The inspections show that 143 bridges – 47.4 percent – received “poor” or lower marks for such defects as deteriorated metal plates or decaying stone walls. Some have eroded support piers, others badly worn girder elements and missing rivets. (The count does not include marks for painting or signs, which would push the number of “poor” structures even higher.) None of the bridges had any “failed” marks.

Amtrak officials say the bridges remain safe for travel. But decades of deferred maintenance mean the aging bridges will require hundreds of millions of dollars to bring them into good repair.

The situation is similar elsewhere in the country, where Amtrak owns about 1,400 bridges, largely in the Northeast. Lacking money to meet all of its repair and maintenance needs, Amtrak has deferred an estimated $5 billion in capital and infrastructure maintenance spending.

And regarding the need for repairs in Philadelphia and when they might occur:

As bridge elements deteriorate, they can cause the rails to bend or shift, making trains slow down or even derail.

Amtrak’s Yordy, standing under the 52d Street bridges, said that even with its litany of problems, the structure “is still serviceable.” But he noted that its age was catching up with it.

“One-hundred-year-old bridges should be considered for replacement,” he said, noting the corrosion and the possibility of steel fatigue.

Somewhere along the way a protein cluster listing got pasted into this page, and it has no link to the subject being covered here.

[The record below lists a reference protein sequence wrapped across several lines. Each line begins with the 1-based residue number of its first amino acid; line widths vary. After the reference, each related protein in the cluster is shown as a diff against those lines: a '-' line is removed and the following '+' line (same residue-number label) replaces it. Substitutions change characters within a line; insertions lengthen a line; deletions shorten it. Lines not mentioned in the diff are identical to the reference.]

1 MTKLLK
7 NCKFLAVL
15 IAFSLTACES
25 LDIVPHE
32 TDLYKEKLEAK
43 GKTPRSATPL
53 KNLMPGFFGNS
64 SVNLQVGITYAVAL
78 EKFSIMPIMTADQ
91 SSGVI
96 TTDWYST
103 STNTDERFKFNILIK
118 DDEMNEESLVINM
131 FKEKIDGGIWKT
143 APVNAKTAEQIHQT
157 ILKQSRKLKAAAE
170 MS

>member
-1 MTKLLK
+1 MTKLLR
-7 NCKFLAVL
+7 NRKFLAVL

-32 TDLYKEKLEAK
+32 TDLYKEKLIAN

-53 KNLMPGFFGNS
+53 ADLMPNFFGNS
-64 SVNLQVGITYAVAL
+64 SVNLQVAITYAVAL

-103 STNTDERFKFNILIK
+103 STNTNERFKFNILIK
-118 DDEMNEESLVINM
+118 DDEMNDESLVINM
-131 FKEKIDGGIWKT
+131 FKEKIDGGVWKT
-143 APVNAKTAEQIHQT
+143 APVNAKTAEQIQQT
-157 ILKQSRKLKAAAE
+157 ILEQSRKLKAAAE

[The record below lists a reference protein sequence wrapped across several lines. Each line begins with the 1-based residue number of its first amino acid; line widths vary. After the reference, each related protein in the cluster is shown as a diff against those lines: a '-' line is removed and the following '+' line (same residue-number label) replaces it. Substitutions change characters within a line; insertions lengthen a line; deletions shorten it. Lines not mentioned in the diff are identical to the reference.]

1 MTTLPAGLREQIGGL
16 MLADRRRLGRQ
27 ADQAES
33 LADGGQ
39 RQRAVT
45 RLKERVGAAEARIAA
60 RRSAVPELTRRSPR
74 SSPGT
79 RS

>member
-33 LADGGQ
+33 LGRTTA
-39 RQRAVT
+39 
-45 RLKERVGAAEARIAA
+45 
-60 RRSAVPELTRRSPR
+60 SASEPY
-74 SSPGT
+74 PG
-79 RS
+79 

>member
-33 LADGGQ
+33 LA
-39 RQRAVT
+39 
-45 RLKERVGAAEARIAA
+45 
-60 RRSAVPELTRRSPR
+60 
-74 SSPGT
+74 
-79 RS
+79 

As Yordy and Amtrak spokesman Cliff Black examined the structure recently, a pedestrian chastised them: “Why don’t you paint it so it looks like something?”

Black looked at the rusting bridges overhead and acknowledged, “These are ugly, just as that guy said. But they are safe. They may need some remedial work. But one bad member won’t bring them down.”

With more bridges than money, Amtrak has a challenge to determine which repairs can afford to wait and which must be made now.

Amtrak alwyas has had funding problems since its inception and that is not likely to change dramatically, even with Obama and Lahood allocating funds for rails at historic rates.  Amtrak has been so neglected for nearly four decades, and the rails it runs on for decades before that, that no one time boost is going to solve its infrastructure woes.